A risk factor is anything that may increase a person's chance of developing a disease. It may be an activity, such as smoking, diet, family history, or many other things. Different diseases, including cancers, have different risk factors.
Knowing your risk factors for any disease can help guide you into the appropriate actions, including changing behaviors and being clinically monitored for the disease.
Any woman may develop breast cancer. However, the following risk factors may increase the likelihood of developing the disease.
Risk factors that cannot be changed:
Gender. Breast cancer occurs nearly 100 times more often in women than in men.
Race or ethnicity. It has been noted that white women develop breast cancer slightly more often than African-American women. However, African-American women tend to die of breast cancer more often. This may be partly due to the fact that African-American women often develop a more aggressive type of tumor, although why this happens is not known. The risk for developing breast cancer and dying from it is lower in Hispanic, Native American, and Asian women.
Aging. Two out of 3 women with invasive cancer are diagnosed after age 55.
Personal history of breast cancer
Previous breast irradiation
Family history and genetic factors. Having a close relative, such as a mother or sister, with breast cancer increases the risk. This includes changes in certain genes, such as BRCA1, BRCA2, and others.
Benign breast disease. Women with certain benign breast conditions (such as hyperplasia or atypical hyperplasia) have an increased risk of breast cancer.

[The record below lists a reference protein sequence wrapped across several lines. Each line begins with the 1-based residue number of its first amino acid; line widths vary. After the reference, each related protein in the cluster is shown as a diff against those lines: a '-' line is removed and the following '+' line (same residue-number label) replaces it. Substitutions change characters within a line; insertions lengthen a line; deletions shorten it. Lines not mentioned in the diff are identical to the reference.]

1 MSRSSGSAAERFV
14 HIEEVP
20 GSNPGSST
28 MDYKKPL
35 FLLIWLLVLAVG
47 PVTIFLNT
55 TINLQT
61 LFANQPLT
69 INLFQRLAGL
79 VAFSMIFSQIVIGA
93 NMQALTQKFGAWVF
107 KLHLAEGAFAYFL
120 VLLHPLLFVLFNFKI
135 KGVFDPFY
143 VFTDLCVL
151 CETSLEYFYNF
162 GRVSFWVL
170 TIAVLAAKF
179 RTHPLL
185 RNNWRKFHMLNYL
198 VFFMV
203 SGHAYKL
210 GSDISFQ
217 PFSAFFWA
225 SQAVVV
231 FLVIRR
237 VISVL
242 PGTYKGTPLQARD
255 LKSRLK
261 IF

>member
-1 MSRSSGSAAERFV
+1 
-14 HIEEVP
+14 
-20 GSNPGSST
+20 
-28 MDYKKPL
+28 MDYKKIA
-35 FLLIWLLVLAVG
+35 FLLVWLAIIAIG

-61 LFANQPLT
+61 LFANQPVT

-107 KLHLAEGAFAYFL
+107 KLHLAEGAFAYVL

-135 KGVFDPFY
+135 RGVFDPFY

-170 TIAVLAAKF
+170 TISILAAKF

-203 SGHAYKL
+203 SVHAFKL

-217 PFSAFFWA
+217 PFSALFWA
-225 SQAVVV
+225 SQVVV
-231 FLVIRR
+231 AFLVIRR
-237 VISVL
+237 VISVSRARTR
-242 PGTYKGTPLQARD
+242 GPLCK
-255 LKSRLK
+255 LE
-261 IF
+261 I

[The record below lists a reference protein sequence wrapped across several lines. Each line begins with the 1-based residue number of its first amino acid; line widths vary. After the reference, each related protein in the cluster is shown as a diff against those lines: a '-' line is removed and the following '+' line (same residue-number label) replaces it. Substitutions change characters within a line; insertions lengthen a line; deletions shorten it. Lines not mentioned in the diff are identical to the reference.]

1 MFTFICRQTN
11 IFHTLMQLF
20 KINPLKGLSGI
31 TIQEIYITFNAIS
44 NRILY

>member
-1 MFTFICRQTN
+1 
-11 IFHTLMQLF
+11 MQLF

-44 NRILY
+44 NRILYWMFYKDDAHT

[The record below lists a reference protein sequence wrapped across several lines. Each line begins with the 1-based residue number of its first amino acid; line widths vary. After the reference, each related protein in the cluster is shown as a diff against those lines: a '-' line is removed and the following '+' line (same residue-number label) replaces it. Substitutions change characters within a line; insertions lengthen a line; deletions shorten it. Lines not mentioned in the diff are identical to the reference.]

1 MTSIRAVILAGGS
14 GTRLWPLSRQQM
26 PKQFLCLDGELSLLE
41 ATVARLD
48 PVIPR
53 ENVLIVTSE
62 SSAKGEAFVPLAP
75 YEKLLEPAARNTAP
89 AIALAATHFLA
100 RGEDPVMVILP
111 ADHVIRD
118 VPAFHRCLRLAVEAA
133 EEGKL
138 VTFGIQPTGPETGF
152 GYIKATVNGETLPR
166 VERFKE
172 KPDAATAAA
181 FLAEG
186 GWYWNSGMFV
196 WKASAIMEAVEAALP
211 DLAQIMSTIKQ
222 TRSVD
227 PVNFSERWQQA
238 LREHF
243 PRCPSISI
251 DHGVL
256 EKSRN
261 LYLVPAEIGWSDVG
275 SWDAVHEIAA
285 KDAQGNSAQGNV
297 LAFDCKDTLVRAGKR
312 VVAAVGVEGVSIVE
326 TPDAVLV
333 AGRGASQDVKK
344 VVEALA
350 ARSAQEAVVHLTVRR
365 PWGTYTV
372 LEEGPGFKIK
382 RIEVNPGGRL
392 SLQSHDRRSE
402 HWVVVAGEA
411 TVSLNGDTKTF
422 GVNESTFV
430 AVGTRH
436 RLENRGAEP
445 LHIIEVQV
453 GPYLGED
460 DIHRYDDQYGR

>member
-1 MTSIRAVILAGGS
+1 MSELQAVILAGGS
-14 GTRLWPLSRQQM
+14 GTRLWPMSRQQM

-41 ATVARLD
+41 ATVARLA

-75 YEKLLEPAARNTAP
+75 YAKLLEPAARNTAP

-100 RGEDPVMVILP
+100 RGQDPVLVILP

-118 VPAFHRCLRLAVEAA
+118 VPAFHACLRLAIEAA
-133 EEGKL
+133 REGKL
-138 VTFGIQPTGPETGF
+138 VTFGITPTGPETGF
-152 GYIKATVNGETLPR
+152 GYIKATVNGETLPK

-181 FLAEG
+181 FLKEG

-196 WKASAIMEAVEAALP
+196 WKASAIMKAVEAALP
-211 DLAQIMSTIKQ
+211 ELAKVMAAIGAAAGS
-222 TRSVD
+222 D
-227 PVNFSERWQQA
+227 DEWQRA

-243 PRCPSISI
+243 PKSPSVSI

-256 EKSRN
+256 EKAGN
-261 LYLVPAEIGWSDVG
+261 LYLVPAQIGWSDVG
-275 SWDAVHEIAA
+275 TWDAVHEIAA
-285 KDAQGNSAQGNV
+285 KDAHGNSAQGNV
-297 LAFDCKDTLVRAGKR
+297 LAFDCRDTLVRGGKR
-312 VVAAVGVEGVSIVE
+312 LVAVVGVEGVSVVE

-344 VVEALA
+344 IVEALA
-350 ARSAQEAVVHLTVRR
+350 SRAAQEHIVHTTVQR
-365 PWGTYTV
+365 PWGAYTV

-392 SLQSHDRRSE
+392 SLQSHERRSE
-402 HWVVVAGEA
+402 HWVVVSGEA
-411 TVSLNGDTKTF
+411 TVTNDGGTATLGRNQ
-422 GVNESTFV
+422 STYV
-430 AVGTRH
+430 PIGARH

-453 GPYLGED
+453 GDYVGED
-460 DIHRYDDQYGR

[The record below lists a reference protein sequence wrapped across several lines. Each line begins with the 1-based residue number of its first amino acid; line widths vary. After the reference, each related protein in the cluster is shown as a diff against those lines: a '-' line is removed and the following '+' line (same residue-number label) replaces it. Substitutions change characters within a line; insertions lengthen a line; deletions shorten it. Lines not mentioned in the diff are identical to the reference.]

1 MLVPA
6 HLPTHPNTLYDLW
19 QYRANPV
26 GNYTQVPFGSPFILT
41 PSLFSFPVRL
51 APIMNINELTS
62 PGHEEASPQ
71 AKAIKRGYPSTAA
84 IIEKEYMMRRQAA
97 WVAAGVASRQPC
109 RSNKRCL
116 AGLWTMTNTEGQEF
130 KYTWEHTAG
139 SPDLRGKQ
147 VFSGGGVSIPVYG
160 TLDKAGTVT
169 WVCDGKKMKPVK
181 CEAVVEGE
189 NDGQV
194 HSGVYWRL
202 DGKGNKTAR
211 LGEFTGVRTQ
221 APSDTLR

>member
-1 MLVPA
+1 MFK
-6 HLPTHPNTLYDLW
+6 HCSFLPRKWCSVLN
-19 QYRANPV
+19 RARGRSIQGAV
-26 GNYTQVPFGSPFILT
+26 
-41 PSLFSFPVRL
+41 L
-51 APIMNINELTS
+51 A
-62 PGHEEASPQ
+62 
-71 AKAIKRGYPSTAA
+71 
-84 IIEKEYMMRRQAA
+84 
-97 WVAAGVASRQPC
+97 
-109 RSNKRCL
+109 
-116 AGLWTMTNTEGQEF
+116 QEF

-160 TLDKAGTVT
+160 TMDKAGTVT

Dense breast tissue. Breast tissue may look dense or fatty on a mammogram. Older women with high dense breast tissue are at increased risk.
Diethylstilbestrol (DES) exposure. Women who took this drug while pregnant (to lower the chance of miscarriage) are at higher risk. The possible effect on their daughters is under study.
Early menstrual periods. Women whose periods began early in life (before age 12) have a slightly higher risk of breast cancer.
Late menopause. Women are at a slightly higher risk if they began menopause later in life (after age 55).
The most frequently cited lifestyle-related risk factors:
Not having children, or having your first child after age 30
Recent use (within 10 years) of oral contraceptives
Alcohol use (more than 1 drink per day)
Long-term, postmenopausal use of combined estrogen and progestin (HRT)*
Weight gain and obesity, especially after menopause
Environmental risk factors:
Exposure to pesticides, or other chemicals, is currently being examined as a possible risk factor.
Hormone (estrogen-alone or estrogen-plus-progestin) products are approved therapies for relief from moderate to severe hot flashes related to menopause and symptoms of vulvar and vaginal atrophy. Although hormone therapy is effective for the prevention of postmenopausal osteoporosis, it should only be considered for women at significant risk of osteoporosis who cannot take nonestrogen medications. The FDA recommends that hormone therapy be used at the lowest doses for the shortest duration needed to achieve treatment goals.
Postmenopausal women who use or are considering using hormone therapy should discuss the possible benefits and risks with their doctor.
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